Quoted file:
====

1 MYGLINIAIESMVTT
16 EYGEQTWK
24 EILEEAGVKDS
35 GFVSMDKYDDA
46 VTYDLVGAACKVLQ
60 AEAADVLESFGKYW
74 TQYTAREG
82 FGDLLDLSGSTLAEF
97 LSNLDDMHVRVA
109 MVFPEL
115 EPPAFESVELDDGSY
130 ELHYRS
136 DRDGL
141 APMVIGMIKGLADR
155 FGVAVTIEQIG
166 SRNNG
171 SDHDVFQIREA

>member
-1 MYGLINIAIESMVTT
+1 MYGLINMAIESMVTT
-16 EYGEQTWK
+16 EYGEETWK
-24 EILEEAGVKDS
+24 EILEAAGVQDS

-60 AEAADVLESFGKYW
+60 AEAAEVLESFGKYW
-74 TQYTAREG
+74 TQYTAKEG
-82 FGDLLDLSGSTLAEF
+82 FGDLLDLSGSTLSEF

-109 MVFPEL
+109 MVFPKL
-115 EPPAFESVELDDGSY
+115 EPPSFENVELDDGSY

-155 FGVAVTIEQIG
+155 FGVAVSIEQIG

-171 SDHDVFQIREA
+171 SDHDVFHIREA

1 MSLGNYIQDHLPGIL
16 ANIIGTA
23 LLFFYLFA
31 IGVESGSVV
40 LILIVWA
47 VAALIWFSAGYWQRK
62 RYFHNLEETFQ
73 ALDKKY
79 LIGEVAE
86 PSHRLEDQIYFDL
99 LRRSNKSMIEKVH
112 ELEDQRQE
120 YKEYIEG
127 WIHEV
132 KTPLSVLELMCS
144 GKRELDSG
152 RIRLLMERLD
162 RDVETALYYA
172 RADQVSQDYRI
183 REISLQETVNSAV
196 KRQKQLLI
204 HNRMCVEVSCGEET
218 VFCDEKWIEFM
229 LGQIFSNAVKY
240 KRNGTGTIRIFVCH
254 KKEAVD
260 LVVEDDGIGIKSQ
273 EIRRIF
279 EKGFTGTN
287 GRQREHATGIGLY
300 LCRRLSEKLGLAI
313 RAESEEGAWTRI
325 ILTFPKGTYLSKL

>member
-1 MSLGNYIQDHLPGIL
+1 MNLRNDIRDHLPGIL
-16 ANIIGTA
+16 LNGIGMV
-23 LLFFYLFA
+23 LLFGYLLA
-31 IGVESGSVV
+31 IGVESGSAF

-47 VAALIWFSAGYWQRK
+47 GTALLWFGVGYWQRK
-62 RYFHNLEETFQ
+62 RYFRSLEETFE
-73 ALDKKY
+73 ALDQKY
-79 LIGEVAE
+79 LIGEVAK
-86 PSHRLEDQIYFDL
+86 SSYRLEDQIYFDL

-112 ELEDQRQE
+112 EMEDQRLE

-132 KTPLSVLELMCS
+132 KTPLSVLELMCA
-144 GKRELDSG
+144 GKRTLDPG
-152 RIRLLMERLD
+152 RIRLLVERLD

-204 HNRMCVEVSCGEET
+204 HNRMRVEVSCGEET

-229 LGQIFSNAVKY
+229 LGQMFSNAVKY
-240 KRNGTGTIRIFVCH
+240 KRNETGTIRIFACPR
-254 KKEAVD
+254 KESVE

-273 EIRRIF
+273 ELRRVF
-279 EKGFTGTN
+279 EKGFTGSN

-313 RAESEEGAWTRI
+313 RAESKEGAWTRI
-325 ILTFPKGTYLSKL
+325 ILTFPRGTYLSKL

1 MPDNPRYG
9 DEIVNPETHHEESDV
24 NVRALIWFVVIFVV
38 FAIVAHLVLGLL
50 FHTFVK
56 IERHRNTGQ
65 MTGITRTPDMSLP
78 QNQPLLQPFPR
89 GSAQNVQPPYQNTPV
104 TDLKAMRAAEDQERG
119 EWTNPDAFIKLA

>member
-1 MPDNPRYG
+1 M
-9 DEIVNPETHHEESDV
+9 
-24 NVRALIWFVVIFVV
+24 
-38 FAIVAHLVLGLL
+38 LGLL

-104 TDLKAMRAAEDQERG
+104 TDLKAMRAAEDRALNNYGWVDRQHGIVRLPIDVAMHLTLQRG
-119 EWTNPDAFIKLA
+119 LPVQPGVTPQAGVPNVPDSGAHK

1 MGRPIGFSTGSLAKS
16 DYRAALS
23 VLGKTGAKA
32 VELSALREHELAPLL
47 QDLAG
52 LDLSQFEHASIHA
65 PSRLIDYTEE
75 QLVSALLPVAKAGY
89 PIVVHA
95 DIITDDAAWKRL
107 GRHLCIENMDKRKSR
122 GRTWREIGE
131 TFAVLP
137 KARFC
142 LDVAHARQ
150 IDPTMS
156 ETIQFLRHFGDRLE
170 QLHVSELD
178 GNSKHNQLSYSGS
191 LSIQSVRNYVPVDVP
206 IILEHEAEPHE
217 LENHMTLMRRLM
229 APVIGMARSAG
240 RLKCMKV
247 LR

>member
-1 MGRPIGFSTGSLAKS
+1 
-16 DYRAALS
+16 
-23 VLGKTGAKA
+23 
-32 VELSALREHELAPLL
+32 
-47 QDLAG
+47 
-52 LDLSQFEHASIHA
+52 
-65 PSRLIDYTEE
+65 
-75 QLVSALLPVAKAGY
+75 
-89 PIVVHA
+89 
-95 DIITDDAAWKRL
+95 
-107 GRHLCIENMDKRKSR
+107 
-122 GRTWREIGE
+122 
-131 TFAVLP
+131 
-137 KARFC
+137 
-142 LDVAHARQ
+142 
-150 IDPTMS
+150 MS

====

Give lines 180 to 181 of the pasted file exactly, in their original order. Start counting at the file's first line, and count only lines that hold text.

+75 
-89 PIVVHA